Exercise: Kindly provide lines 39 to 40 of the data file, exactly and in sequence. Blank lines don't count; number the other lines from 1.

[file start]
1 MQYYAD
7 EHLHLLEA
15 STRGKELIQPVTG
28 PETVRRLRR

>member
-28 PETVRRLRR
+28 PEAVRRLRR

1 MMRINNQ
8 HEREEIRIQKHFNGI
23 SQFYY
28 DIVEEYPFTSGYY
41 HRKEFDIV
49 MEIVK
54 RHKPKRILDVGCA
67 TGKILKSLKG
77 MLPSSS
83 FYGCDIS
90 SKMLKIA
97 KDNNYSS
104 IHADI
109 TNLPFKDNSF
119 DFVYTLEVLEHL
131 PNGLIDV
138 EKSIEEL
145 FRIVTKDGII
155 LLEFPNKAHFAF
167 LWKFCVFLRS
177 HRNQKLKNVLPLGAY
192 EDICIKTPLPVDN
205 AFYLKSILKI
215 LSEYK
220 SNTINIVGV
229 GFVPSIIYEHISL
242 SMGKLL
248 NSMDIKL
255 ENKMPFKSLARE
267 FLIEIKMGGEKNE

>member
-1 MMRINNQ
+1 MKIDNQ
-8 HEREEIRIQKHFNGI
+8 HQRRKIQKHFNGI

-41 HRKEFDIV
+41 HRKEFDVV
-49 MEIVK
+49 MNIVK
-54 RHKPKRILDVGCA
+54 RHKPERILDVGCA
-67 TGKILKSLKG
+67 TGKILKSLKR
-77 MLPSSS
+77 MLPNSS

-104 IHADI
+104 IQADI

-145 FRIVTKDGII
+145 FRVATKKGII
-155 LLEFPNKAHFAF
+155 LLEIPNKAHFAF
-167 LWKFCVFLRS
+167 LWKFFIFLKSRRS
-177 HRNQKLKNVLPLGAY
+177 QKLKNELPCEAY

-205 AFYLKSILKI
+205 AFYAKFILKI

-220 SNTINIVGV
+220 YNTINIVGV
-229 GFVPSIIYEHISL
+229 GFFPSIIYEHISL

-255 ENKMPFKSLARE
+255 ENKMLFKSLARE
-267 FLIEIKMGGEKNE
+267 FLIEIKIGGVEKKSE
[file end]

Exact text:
-1 MMRINNQ
+1 MKIDNQ